These fights have done the reputation of Floyd Patterson no whit of good. He has become a kind of young Archie Moore, fighting in the wilderness, with only an occasional wire service paragraph to let the people know that he is still around, still winning, though against very inferior competition. His growth and development as a fighter in recent months are unknown except to a few who have been privileged to see him work out in private.
It is a situation in which fight fans may well feel deprived of their right to see for themselves.
Why haven't they been able to see him?
Well, early in the year Patterson's manager, Cus D'Amato, sat down in a Gramercy Park Hotel room, hard by the gym where Patterson trains when he is in the city. Sitting with him was Billy Brown, match-maker for Madison Square Garden, to discuss the possibility of a TV match in which Patterson would fight, for all to see, the current No. 2 contender, Hurricane Jackson. It is agreed by D'Amato and the Garden (which is to say the International Boxing Club, James D. Norris, President) that Brown offered D'Amato $4,000, the standard minimum for TV fights, and a percentage of the gate. It is agreed that D'Amato rejected this. (D'Amato argues that such a fight could only be construed as an elimination bout to select an opponent for Champion Rocky Marciano, thus warrants appropriately higher money.) It is agreed that D'Amato demanded $50,000. It is agreed that Billy Brown shrugged and said he could offer no more than $4,000.
Normally, these might be considered first-round bargaining gestures. (D'Amato says they were not, that it was the second or third time he had received such a demeaning offer from Brown.) A huffiness developed, and since then D'Amato and the IBC are not speaking to each other, though the IBC insists that if D'Amato wants to drop around it will be happy to discuss more favorable terms with him. And D'Amato, on his side, concedes that he might scale his $50,000 demand down a bit. But instead of telling each other these things they speak only to the press, and if it were not that D'Amato's vehement sincerity is obvious one might think that oldtime ballyhoo was at work. D'Amato speaks harshly of Billy Brown and, encountering Managing Director Harry Markson of the IBC on the street, turns his back.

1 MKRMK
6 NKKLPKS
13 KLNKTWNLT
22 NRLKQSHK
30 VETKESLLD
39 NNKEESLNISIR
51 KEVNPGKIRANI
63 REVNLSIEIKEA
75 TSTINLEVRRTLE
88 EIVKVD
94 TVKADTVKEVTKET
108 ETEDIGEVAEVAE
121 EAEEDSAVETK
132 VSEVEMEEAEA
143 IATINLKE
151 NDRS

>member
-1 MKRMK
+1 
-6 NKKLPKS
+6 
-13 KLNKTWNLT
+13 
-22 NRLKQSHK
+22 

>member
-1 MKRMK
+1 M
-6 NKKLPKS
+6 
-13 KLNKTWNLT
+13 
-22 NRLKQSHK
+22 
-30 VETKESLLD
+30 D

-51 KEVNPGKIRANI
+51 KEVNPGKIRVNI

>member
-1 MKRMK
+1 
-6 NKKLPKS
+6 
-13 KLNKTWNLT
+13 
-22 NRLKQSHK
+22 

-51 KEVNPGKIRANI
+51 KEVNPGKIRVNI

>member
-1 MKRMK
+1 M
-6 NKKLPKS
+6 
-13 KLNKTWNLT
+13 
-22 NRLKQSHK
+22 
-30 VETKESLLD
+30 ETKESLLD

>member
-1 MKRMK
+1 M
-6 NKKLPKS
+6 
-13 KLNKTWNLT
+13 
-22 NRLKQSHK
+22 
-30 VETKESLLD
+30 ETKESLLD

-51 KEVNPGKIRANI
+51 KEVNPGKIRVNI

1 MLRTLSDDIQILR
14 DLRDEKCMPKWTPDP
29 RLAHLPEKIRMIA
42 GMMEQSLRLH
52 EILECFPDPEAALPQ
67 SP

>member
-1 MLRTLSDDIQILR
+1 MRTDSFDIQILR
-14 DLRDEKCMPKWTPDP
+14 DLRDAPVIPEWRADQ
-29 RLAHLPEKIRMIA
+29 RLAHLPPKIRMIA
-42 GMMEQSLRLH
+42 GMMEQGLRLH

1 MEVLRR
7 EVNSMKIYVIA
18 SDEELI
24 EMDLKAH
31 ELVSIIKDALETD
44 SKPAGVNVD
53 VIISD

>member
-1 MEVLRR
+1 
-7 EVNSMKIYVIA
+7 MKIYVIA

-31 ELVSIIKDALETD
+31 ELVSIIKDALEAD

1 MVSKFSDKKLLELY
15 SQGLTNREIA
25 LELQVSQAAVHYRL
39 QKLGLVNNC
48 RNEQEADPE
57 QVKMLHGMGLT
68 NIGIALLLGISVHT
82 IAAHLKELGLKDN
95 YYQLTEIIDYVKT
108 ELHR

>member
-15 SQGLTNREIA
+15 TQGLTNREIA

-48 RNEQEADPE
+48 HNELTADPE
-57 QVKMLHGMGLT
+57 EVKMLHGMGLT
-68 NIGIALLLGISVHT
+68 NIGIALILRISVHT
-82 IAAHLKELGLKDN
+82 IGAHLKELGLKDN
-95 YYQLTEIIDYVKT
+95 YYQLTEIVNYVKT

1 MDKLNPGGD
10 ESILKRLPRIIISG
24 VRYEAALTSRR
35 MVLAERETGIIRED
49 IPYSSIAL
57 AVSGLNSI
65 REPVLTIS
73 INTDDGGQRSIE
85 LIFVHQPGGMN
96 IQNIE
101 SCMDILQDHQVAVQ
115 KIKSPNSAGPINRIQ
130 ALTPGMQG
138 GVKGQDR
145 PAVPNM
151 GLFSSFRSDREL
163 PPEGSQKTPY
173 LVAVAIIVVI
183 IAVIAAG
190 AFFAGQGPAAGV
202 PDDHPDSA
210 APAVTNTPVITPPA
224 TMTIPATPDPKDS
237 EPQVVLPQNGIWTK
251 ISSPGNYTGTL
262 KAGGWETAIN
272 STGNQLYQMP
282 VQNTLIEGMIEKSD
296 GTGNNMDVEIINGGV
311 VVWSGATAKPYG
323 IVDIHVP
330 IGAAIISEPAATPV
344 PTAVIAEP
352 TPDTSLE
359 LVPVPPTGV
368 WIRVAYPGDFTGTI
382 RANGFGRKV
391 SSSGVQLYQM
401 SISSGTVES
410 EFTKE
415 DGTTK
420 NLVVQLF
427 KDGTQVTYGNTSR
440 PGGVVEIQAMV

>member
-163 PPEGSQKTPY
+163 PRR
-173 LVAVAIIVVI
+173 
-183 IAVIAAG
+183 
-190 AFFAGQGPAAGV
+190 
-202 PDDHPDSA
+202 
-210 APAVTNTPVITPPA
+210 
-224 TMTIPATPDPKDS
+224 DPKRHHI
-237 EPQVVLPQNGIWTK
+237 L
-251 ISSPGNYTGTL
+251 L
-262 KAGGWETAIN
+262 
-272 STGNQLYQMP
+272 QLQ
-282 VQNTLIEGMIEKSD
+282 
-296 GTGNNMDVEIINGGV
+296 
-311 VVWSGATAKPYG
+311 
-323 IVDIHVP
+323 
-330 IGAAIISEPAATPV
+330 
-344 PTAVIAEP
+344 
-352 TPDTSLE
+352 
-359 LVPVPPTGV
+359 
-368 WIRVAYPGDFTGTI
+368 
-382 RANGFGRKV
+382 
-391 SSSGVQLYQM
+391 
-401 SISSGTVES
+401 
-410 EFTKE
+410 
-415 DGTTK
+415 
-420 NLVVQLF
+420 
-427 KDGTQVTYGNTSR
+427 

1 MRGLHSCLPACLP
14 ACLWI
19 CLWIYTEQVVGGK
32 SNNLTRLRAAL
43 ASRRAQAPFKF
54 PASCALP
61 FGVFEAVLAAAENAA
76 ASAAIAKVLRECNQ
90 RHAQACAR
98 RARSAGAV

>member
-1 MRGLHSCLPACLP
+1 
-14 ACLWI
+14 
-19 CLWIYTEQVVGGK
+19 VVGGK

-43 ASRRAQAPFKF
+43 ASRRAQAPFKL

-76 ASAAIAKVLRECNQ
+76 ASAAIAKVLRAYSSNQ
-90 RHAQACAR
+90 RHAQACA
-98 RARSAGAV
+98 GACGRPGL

Markson, a quiet, sensible-sounding man who bends an ear to fight managers by day and to Beethoven by night, deposes:
"We consider that Patterson is one of the best fighters in the world and we would like to use him. He's a great young fighter and we would like to make a match or matches for him. But Cus just won't discuss it. He talks about it everywhere but where the match can be made, which is with us."
Furthermore, Markson says, Brown is authorized to bargain only for $4,000 matches.
"When it comes to bigger matches," Markson explains, "Mr. Norris has to do the negotiating. In order to offer more money we often have to go to the sponsor to get it, and only Mr. Norris can do that. On those occasions he presents the situation and if they [the sponsors] agree that the match is big enough to pay so much more money, then it is done."
He contends, however, that Norris cannot go to the sponsors about a Patterson-Jackson fight until he knows D'Amato's actual terms.